If you’re interested in Hong Kong Television Network Limited (HKG:1137), then you might want to consider its beta (a measure of share price volatility) in order to understand how the stock could impact your portfolio. Modern finance theory considers volatility to be a measure of risk, and there are two main types of price volatility. The first category is company specific volatility. This can be dealt with by limiting your exposure to any particular stock. The other type, which cannot be diversified away, is the volatility of the entire market. Every stock in the market is exposed to this volatility, which is linked to the fact that stocks prices are correlated in an efficient market.
Some stocks see their prices move in concert with the market. Others tend towards stronger, gentler or unrelated price movements. Beta can be a useful tool to understand how much a stock is influenced by market risk (volatility). However, Warren Buffett said ‘volatility is far from synonymous with risk’ in his 2014 letter to investors. So, while useful, beta is not the only metric to consider. To use beta as an investor, you must first understand that the overall market has a beta of one. Any stock with a beta of greater than one is considered more volatile than the market, while those with a beta below one are either less volatile or poorly correlated with the market.
What 1137’s beta value tells investors
Looking at the last five years, Hong Kong Television Network has a beta of 1.7. The fact that this is well above 1 indicates that its share price movements have shown sensitivity to overall market volatility. Based on this history, investors should be aware that Hong Kong Television Network are likely to rise strongly in times of greed, but sell off in times of fear. Many would argue that beta is useful in position sizing, but fundamental metrics such as revenue and earnings are more important overall. You can see Hong Kong Television Network’s revenue and earnings in the image below.
How does 1137’s size impact its beta?
Hong Kong Television Network is a rather small company. It has a market capitalisation of HK$1.8b, which means it is probably under the radar of most investors. It has a relatively high beta, suggesting it is fairly actively traded for a company of its size. Because it takes less capital to move the share price of a small company like this, when a stock this size is actively traded it is quite often more sensitive to market volatility than similar large companies.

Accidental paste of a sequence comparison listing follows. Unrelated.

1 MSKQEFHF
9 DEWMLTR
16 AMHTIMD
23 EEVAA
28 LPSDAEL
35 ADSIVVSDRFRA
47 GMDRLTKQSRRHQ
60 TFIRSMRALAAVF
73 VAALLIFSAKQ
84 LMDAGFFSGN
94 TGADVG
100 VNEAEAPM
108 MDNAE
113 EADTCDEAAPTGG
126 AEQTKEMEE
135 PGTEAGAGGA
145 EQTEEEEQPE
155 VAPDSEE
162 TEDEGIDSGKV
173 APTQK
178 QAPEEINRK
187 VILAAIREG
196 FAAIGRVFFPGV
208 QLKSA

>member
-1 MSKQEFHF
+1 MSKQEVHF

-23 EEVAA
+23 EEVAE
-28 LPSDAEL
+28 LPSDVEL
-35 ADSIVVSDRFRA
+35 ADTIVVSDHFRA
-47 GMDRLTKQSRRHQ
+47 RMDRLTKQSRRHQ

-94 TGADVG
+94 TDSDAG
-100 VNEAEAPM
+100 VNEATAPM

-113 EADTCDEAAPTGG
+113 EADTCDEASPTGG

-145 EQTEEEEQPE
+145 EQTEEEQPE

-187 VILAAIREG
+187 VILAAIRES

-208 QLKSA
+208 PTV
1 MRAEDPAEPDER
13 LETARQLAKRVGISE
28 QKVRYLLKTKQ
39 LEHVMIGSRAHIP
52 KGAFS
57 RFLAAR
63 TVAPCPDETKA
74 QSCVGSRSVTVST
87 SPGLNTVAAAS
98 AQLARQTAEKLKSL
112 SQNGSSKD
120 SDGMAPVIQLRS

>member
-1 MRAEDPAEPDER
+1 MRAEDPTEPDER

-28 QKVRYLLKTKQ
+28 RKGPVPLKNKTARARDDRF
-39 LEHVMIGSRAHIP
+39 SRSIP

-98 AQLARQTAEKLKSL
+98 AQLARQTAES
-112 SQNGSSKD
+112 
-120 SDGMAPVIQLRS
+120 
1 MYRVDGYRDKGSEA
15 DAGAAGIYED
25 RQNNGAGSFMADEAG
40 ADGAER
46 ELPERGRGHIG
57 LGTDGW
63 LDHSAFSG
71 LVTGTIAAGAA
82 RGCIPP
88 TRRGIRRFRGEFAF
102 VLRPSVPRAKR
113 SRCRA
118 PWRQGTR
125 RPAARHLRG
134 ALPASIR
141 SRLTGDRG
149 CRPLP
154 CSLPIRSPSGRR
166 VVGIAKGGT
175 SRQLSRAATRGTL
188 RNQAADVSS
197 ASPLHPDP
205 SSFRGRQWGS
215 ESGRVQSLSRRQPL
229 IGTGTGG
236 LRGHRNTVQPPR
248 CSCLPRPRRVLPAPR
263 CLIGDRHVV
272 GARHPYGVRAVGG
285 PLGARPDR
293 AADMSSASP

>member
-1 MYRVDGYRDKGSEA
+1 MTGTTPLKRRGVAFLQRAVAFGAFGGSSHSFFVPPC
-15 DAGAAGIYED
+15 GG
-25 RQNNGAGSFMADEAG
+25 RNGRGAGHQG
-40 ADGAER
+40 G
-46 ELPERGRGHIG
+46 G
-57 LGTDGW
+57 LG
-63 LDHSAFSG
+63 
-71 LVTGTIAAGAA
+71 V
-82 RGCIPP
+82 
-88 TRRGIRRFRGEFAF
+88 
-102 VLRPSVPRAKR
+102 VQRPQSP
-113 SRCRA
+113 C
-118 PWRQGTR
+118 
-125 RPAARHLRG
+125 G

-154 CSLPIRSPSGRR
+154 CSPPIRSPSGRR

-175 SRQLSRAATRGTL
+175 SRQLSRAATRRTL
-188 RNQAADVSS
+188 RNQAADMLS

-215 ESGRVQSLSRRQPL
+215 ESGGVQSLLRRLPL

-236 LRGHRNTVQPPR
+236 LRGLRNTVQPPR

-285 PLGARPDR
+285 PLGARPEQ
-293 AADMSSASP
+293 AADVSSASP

What this means for you:
Beta only tells us that the Hong Kong Television Network share price is sensitive to broader market movements. This could indicate that it is a high growth company, or is heavily influenced by sentiment because it is speculative. Alternatively, it could have operating leverage in its business model. Ultimately, beta is an interesting metric, but there’s plenty more to learn. This article aims to educate investors about beta values, but it’s well worth looking at important company-specific fundamentals such as Hong Kong Television Network’s financial health and performance track record. I highly recommend you dive deeper by considering the following:
- Financial Health: Are 1137’s operations financially sustainable? Balance sheets can be hard to analyze, which is why we’ve done it for you. Check out our financial health checks here.
- Past Track Record: Has 1137 been consistently performing well irrespective of the ups and downs in the market? Go into more detail in the past performance analysis and take a look at the free visual representations of 1137’s historicals for more clarity.
- Other High-Performing Stocks: Are there other stocks that provide better prospects with proven track records? Explore our free list of these great stocks here.
To help readers see past the short term volatility of the financial market, we aim to bring you a long-term focused research analysis purely driven by fundamental data. Note that our analysis does not factor in the latest price-sensitive company announcements.
The author is an independent contributor and at the time of publication had no position in the stocks mentioned. For errors that warrant correction please contact the editor at firstname.lastname@example.org.